To determine how large a bevel angle was needed to prevent edge failure, I began my testing using angles as low as 25º. All of the blades showed serious chipping or deformation after even moderate use on soft woods. I increased the bevel angle until problems were minimal for most of the blades, which was at 34º.
Some of the blades have consistently resisted chipping and deformation at this angle, so I have begun testing more acute angles to see if the blades will show better initial sharpness and edge retention. The first tests suggest that the more acute angles do result in better performance.
During the tests below, I started using a piece of Honduras mahogany as my test piece. The mahogany is somewhat softer than the cherry I was using, so direct comparison of wear results at different bevel angles wonít be possible until I redo the tests that were done using cherry.
For clarity, the charts below are ordered by decreasing bevel angle. Hereís the chart for my usual bevel angle of 34º:
This test was stopped due to time constraints. The Hock A2 blade needed to be sharpened after 600 lineal feet, but the other two blades were still sharp enough for further use.
Now hereís the chart for 32º:
This test convinced me I needed to cut a larger number of loops of thread to reduce the experimental error. The data points fall too far from the curves that are supposed to link them. Iíll do this test again cutting fourteen loops instead of seven for each sharpness test, but for now Iím posting these results.
Hereís my evaluation of the blades based on microscope images of the edges at each stage of the test, and on my subjective judgment:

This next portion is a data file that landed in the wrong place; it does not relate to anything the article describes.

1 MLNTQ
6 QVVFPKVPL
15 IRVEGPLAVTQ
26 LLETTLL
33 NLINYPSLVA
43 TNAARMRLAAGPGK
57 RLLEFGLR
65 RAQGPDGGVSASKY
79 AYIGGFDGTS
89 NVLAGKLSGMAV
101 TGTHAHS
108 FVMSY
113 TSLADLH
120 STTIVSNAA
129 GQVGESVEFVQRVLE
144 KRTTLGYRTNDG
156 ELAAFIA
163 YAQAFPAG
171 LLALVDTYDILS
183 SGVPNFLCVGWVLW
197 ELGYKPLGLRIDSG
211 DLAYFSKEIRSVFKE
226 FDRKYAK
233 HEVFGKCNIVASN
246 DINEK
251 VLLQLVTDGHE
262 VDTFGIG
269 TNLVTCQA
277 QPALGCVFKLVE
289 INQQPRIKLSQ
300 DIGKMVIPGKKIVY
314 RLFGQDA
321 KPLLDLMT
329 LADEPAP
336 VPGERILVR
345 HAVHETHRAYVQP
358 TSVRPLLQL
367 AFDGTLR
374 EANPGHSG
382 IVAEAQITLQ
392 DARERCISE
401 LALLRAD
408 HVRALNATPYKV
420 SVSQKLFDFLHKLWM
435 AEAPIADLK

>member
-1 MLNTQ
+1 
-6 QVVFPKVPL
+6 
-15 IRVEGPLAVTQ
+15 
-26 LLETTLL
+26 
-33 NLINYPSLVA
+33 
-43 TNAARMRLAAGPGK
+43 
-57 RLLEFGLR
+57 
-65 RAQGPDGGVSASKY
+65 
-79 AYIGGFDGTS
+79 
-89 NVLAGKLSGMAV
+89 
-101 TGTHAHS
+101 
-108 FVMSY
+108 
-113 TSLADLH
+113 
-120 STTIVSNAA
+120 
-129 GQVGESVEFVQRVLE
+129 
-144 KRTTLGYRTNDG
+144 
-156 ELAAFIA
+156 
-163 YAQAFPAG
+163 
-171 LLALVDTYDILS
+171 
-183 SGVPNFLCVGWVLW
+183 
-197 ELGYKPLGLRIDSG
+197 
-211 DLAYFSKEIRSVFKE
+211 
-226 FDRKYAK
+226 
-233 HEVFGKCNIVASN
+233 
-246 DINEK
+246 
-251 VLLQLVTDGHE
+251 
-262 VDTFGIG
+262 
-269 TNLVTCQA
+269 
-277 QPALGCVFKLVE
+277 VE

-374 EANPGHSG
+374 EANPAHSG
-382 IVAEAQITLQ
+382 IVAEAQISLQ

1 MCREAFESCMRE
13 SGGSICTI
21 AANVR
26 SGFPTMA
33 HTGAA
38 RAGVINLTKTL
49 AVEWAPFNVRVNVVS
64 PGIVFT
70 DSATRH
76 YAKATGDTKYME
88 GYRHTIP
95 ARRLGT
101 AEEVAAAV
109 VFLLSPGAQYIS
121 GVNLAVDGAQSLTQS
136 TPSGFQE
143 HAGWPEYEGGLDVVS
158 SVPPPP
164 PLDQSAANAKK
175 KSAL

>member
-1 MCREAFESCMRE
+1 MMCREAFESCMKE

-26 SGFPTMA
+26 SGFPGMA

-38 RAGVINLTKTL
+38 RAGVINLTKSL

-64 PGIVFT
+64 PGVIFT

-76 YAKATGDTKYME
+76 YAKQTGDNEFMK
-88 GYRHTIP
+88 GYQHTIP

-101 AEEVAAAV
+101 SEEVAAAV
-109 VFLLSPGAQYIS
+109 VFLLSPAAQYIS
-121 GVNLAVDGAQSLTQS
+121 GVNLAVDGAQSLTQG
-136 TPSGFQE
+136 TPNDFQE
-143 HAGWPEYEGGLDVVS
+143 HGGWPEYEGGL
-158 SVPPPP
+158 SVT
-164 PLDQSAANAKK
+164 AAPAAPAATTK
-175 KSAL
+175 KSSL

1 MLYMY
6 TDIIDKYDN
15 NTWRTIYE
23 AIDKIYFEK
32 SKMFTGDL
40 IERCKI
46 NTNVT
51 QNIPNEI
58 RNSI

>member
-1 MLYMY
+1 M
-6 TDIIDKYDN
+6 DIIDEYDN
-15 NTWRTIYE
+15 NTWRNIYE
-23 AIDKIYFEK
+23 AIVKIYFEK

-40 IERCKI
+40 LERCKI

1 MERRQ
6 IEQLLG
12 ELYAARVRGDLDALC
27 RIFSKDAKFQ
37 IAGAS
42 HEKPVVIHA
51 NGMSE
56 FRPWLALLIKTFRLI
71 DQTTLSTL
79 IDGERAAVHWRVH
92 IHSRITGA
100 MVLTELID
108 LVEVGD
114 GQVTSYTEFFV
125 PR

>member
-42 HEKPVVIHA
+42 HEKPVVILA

- The Hock A2 blade chipped too much to be used at this acute an angle.
- The Academy Saws M2 blade and the CPM 3V blade were almost indistinguishable in performance, both rating very well.
- The blades that didnít chip at this angle started out sharper than when they were honed at 34º and continued to be sharper during the wear test.
Note: Since I did this test Iíve reconsidered my statement that the A2 blade was unacceptably chipped. The chips were on the order of .001Ē or so and might be unacceptable during a thin-shaving competition, but for most practical woodworking they wouldnít be much of a problem. The increased edge life of a blade at this lower bevel angle might be worth accepting a few very small chips.
The test below at 31º is being done using fourteen loops for each sharpness test. (This test is underway.)
Despite the similar sharpness results for M2 and CPM 3V in this test, my subjective evaluation of the performance of the blades is that the 3V is holding its edge better. Iím still not satisfied that the thread tests are a good indicator of sharpness for all blade and bevel angle combinations.
The microscope images of the blade edges after each 100 lineal feet of this test can be seen in this composite image which was made using my original 200x microscope.
The test below for a bevel angle of 30º was also done using fourteen loops of thread for each sharpness test.
At this acute an angle, both of the blades showed very small chips, not enough to leave much of a track on the surface of the wood, but enough to suggest that this might be too acute an angle for any wood harder than cherry. The thread test results were very similar to the results for 32º and the microscope images showed a wear surface that was a little wider for the 30º test, so I believe no performance advantage is gained for these blades by decreasing the bevel angle to 30º.